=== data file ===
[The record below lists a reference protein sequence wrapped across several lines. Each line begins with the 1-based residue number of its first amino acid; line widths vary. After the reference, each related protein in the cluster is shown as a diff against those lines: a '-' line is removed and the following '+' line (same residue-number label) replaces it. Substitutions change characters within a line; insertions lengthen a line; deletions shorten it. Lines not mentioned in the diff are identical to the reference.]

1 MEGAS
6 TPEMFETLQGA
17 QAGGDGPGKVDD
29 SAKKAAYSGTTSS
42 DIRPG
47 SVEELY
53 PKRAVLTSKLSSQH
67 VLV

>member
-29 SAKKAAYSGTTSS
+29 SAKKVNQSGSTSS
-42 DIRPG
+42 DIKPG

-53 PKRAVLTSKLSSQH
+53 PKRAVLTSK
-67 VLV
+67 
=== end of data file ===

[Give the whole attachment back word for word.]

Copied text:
[The record below lists a reference protein sequence wrapped across several lines. Each line begins with the 1-based residue number of its first amino acid; line widths vary. After the reference, each related protein in the cluster is shown as a diff against those lines: a '-' line is removed and the following '+' line (same residue-number label) replaces it. Substitutions change characters within a line; insertions lengthen a line; deletions shorten it. Lines not mentioned in the diff are identical to the reference.]

1 MEGAS
6 TPEMFETLQGA
17 QAGGDGPGKVDD
29 SAKKAAYSGTTSS
42 DIRPG
47 SVEELY
53 PKRAVLTSKLSSQH
67 VLV

>member
-29 SAKKAAYSGTTSS
+29 SAKKVNQSGSTSS
-42 DIRPG
+42 DIKPG

-53 PKRAVLTSKLSSQH
+53 PKRAVLTSK
-67 VLV
+67 